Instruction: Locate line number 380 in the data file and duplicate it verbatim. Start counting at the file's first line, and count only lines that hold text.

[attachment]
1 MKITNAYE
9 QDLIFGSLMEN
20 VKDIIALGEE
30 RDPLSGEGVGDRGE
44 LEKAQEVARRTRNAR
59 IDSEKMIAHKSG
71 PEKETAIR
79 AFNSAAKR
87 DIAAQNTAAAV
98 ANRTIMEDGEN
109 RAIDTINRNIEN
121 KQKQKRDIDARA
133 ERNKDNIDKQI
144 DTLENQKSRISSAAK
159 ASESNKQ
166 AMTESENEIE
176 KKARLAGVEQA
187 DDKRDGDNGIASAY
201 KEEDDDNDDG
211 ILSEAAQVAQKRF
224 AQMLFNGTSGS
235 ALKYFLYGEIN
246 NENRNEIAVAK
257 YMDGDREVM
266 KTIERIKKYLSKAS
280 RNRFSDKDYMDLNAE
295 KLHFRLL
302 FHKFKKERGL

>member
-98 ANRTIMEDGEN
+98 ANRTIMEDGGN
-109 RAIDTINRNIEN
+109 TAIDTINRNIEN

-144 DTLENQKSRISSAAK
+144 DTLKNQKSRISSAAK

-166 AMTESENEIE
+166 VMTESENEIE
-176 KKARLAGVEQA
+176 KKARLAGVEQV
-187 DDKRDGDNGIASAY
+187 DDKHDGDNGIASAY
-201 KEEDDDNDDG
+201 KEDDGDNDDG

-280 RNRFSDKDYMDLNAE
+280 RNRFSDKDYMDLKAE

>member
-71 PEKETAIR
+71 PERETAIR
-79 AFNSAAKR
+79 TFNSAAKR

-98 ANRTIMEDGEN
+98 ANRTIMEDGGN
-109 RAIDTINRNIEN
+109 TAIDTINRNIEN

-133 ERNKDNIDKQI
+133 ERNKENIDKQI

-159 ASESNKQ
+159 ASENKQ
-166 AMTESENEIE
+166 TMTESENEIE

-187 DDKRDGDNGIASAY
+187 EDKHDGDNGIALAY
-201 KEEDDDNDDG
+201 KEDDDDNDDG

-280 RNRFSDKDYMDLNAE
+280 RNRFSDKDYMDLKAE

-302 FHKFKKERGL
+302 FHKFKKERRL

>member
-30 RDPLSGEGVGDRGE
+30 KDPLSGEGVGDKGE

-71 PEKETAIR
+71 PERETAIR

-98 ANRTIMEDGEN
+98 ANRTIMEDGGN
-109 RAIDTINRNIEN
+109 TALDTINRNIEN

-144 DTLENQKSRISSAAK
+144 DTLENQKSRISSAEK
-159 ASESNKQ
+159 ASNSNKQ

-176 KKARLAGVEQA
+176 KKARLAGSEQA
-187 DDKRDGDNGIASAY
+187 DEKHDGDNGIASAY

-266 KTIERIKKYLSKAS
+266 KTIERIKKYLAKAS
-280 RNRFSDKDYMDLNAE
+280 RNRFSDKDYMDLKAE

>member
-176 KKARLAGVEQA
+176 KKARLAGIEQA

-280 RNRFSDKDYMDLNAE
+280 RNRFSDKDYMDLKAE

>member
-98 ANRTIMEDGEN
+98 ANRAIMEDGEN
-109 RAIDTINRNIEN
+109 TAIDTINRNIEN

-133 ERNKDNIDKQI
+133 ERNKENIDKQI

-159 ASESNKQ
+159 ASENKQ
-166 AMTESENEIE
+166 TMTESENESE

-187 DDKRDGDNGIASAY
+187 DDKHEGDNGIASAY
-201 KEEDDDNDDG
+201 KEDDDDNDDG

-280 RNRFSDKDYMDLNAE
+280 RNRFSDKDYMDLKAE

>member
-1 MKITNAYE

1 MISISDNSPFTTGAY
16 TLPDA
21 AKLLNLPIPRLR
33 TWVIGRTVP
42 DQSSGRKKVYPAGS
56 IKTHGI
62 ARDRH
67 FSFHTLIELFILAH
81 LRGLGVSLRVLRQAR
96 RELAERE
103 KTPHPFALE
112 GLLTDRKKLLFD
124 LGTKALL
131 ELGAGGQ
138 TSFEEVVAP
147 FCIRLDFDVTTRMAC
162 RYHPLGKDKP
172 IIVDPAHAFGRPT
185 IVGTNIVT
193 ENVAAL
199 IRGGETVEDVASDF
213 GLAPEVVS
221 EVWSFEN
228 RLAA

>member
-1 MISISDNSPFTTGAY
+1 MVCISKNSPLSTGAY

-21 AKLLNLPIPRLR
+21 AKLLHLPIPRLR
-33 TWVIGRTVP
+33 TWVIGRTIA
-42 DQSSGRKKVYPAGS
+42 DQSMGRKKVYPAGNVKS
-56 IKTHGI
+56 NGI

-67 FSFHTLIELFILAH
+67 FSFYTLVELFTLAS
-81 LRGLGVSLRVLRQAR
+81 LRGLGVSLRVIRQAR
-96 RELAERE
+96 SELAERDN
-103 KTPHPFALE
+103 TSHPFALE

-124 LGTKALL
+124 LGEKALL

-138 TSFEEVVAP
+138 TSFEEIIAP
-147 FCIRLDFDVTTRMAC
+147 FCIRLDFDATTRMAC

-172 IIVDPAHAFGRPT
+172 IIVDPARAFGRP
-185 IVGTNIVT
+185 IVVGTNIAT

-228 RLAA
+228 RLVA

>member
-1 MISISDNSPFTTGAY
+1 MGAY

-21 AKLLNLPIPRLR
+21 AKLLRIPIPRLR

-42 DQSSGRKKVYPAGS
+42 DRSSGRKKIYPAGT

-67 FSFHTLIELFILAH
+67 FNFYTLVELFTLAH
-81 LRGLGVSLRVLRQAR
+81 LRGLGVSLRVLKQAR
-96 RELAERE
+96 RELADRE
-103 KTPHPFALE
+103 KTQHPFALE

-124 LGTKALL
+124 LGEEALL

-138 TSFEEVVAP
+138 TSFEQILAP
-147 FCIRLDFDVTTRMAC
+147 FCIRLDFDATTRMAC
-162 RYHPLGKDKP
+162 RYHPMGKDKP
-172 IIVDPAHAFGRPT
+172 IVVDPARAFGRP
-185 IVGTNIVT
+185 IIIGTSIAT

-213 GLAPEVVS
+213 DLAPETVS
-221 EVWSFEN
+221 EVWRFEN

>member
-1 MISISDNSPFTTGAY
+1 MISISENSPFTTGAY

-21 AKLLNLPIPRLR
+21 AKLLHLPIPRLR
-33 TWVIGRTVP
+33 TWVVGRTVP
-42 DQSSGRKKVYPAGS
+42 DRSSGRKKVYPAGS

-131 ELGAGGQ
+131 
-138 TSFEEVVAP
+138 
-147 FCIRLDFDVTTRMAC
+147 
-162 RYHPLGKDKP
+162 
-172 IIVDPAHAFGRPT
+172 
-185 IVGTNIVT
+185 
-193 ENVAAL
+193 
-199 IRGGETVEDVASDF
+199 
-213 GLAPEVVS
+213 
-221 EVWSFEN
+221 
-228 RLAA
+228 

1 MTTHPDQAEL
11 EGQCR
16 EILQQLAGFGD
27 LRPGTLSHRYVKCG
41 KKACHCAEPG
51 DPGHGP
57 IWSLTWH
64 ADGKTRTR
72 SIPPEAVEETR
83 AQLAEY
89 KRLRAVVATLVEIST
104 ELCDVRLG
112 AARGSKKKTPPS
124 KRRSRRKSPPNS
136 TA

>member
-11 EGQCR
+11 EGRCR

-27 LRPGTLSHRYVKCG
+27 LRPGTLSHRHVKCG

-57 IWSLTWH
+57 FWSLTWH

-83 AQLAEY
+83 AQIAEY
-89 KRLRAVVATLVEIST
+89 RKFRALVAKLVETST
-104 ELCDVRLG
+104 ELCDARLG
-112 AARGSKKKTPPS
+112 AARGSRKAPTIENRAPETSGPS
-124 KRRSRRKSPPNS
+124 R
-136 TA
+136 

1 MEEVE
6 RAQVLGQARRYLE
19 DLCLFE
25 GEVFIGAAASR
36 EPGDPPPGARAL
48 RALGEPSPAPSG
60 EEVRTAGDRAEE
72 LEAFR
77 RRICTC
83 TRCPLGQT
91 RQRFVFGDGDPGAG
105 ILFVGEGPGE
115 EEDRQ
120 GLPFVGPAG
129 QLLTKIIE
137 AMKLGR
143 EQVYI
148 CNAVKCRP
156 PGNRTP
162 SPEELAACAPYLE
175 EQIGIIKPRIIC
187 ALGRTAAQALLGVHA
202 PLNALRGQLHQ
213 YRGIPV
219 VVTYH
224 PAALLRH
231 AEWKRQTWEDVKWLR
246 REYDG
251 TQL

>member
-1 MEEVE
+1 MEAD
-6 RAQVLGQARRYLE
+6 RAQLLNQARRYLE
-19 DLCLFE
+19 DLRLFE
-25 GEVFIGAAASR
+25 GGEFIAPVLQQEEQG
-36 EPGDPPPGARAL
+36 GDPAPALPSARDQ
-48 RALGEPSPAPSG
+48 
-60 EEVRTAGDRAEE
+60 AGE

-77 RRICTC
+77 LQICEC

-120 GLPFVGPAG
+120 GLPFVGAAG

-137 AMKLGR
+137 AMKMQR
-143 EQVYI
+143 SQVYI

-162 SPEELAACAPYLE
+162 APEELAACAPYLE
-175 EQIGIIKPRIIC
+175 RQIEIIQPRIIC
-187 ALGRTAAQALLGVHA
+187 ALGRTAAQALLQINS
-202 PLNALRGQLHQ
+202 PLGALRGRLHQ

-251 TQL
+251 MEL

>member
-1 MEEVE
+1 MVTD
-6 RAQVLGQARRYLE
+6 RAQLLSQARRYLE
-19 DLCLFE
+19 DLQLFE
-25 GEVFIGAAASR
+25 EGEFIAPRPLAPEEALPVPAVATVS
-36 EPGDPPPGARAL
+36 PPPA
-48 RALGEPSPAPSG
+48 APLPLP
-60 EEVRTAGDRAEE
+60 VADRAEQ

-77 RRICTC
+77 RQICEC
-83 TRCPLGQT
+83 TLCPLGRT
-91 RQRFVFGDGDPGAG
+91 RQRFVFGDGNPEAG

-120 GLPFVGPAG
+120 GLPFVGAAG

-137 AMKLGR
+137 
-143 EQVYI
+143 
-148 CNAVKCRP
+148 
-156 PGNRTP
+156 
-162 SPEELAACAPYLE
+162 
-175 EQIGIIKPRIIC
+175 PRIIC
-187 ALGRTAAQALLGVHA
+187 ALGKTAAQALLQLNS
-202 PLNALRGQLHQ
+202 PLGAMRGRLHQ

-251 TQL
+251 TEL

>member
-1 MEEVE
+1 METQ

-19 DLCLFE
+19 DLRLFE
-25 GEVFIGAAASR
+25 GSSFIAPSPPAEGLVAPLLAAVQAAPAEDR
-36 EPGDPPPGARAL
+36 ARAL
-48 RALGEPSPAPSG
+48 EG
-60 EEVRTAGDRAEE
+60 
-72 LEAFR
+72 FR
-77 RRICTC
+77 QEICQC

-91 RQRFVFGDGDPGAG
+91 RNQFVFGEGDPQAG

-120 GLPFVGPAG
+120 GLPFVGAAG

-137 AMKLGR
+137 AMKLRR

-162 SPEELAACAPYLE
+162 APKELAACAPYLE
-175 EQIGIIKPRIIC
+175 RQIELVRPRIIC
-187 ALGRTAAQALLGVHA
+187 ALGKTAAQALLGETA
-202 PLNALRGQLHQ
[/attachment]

+60 